By Adam Lovinus
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By Gabriel San Roman
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For a fan who has listened to Nine Inch Nails for his entire adult life, addicted to the heavy, serrated synths and brooding imagery that compelled him to follow their every move, this was about as surreal as it could get. Only a few hours earlier, Youssef and his brother walked in through the back of the LA Sports Arena, peeping around the corner to watch Reznor and company rehearsing for their upcoming fall arena tour. It had been barely a week since the two had been among a packed crowd at the Troubadour, probably as intimate a gig as the band has ever played locally.
It's still a little unclear just how Reznor had heard about Youssef, but there are theories. Maybe he'd seen the column Youssef had written about shooting the band at this year's Outside Lands; perhaps someone in NIN's inner circle who knew of Youssef's situation and dedicated fanhood tipped off the right people. But on Aug. 29, just after midnight, Youssef heard a chirp on his phone that notified him of one of the simplest, most unbelievable messages he has ever received: "Trent Reznor now follows you on Twitter."
For the record, Youssef is one of about 200 people out of Reznor's more than 1.6 million followers to hold that distinction. Naturally, he was floored—and mystified. A day later, Reznor emailed Youssef directly, personally inviting him and his brother (also a huge NIN fan) to the band's ultra-intimate Troubadour show.
The band's team made sure Youssef and his brother had the best seats in the house. Following the show, NIN's tour manager extended another invitation their way, this time to spend five days watching rehearsals at the Sports Arena. So there they were.
"I was loaded up on medications in order to get me through the time spent there, as I was well-aware this was a once-in-a-lifetime opportunity," Youssef later wrote of the experience. "It never got old seeing some of my favorite songs performed back to back."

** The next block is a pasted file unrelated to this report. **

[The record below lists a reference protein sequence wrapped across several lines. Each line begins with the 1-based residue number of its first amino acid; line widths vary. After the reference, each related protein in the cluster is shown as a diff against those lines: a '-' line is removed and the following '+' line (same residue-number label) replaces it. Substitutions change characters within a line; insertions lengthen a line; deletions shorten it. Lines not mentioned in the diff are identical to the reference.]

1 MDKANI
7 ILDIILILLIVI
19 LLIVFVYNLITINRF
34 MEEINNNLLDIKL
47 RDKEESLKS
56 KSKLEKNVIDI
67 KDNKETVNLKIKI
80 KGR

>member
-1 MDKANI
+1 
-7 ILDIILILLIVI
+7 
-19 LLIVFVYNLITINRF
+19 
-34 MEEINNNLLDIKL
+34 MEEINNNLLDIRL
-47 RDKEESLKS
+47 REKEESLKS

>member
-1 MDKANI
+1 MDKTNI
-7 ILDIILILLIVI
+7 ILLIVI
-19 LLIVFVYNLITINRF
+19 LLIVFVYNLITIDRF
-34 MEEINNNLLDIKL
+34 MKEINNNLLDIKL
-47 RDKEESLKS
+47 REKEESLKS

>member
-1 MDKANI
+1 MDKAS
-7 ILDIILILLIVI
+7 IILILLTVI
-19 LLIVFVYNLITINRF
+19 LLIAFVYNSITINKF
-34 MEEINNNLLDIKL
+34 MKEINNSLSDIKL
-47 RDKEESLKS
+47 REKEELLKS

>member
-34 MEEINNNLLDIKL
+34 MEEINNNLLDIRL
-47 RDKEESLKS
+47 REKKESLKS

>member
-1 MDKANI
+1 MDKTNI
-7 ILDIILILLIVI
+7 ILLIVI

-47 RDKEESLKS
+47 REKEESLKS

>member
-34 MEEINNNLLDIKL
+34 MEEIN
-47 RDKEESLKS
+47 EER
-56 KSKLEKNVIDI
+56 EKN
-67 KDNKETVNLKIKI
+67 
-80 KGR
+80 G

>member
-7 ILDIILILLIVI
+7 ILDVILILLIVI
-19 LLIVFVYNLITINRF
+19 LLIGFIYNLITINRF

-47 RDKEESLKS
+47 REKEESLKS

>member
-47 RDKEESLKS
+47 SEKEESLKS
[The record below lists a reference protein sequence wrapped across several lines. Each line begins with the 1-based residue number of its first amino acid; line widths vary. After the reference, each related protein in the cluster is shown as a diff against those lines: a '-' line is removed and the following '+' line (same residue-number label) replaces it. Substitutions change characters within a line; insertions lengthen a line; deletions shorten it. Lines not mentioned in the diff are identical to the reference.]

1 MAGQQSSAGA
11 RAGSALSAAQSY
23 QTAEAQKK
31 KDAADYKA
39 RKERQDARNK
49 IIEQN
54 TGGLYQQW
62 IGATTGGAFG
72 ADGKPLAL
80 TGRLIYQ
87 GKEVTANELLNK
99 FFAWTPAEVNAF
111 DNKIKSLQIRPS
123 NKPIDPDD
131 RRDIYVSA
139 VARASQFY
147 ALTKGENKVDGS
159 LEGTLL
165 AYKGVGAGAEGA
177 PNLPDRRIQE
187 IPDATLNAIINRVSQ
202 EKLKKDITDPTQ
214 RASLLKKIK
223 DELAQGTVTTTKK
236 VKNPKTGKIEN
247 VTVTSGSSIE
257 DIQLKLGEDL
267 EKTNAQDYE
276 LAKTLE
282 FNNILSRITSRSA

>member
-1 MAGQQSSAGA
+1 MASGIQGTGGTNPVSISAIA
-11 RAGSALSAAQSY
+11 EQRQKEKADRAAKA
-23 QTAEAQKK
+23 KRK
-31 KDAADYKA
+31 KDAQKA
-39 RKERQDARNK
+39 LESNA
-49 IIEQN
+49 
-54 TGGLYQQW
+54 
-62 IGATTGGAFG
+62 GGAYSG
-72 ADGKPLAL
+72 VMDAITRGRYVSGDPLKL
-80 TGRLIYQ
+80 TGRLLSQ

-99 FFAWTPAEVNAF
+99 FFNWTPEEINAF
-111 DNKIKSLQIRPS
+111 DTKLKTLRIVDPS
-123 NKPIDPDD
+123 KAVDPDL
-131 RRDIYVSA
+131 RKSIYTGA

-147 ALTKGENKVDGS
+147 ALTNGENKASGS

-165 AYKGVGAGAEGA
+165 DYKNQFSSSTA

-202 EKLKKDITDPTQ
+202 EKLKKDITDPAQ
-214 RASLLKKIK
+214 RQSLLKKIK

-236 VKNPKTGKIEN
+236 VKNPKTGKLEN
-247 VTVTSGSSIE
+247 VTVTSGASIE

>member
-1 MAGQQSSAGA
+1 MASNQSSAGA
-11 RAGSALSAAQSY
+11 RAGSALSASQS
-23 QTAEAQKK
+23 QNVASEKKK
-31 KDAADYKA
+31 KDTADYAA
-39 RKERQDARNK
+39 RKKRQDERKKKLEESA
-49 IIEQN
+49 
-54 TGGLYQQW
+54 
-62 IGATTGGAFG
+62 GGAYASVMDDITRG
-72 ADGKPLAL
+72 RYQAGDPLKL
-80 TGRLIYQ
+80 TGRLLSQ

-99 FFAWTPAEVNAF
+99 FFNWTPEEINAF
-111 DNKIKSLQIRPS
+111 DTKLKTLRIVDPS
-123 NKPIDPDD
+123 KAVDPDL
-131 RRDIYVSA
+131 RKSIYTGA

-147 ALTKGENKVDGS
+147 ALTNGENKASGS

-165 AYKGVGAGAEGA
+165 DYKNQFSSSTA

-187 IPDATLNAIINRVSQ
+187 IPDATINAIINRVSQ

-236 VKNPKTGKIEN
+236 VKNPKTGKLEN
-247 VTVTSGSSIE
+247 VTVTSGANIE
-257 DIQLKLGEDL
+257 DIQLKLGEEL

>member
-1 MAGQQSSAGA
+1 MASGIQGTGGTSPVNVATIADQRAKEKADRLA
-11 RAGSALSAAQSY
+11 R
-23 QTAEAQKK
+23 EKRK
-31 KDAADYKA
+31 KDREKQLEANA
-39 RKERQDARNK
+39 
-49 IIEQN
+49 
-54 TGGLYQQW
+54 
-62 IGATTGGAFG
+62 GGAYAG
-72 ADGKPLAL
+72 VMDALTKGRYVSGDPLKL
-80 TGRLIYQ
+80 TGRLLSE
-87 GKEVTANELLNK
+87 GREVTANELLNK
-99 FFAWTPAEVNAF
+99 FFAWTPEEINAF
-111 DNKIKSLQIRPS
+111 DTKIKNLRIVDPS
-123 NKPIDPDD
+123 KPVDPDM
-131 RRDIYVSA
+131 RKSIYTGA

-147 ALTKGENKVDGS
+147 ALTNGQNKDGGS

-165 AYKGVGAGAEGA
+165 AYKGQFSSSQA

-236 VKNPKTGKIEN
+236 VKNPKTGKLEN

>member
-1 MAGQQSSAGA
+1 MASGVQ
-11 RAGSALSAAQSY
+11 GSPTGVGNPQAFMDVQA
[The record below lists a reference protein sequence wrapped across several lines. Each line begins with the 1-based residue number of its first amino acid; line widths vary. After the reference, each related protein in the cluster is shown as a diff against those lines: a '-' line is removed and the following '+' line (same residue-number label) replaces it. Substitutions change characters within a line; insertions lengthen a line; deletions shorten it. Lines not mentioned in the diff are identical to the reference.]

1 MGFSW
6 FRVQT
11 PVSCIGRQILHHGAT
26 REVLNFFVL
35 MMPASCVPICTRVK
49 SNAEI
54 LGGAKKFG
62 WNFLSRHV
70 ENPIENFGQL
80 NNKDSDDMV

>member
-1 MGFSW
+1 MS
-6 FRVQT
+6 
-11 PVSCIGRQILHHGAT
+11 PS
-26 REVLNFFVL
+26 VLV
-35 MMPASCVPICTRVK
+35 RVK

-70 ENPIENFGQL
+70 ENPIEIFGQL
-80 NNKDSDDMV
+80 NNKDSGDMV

Whenever they dimmed the lights to rehearse their visually explosive show, Youssef found a way to sneak in tears of gratitude and dry them quickly before the lights went up. For a half hour every day of that week, he and Reznor ate lunch together, talking about everything from Breaking Bad to his resolve to battle cancer to the end. When it was all over, Youssef left with a signed Dave Smith Instruments Prophet 12 synthesizer that he'd bought from the band (for a steal)—signed by every member. It sits triumphantly in his family's home next to his favorite chair and his Apple desktop; when the mood strikes, he's liable to lean over and plunk out the riffs on "March of Pigs."
* * *
"This is the most difficult column I will ever write."
Those were the only words Youssef could think of to start his column on Sept. 26, barely a week after his oncologist's final bullet of sobering news. The new chemical trials he was taking as a last-ditch effort to cure his cancer hadn't worked. There was nothing else his doctors could do. It was recommended he seek palliative care, then hospice. The amount of time doctors predicted was piercingly vague: "weeks to months."
To reserve what was left of his emotional fortitude, he restricted himself to calling a handful of close friends and family to circulate the news, share tears and endure canyons of dead silence over the phone. The evening after his column was posted, his brown recliner sat empty; he went to LA to shoot a Depeche Mode concert.
For plenty of local media types, Youssef's fight has made him a folk hero. On the opening night of Depeche Mode's three-night stand at the Staples Center in October, he was mobbed by concerned colleagues anxious to talk to him. It felt unnatural; he missed the old thrill of slipping in, taking shots and disappearing before anyone knew he was there.
That night, he didn't want to talk about his struggle to carry his equipment or his muscles fighting fatigue, with Ritalin to keep him awake. It was about taking that perfect shot of moody front man David Gahan singing with his eyes open, something that rarely happened and would certainly make his gallery of photos stand out. It was about the thrill of having the best vantage point in the house to take in the precious moments in the presence of one of his all-time favorite '80s bands, possibly for the last time. Ironically, he says, it felt as if he were shooting his first show again. The adrenalin from that show fueled him through all three nights.
"I think Andrew just wants to be normal and do his job," says Timothy Norris, an LA Weekly photographer and one of Youssef's longtime colleagues. "Some of us, me included, are more interested in just getting home some nights. And I'm sure he is, too. But when it matters to him, he's staying. He's gonna make sure he hears that band."
Youssef is reserving his dwindling energy supply for a few choice endeavors, including using a pair of tickets to see NIN again in LA on Nov. 8. "He's planning to go and do another shoot," says Art. Though he fights to hold back his tears, his quivering, accented English conveys hopefulness and heartbreak. "He's still planning to go, and God help him. And we love him for it."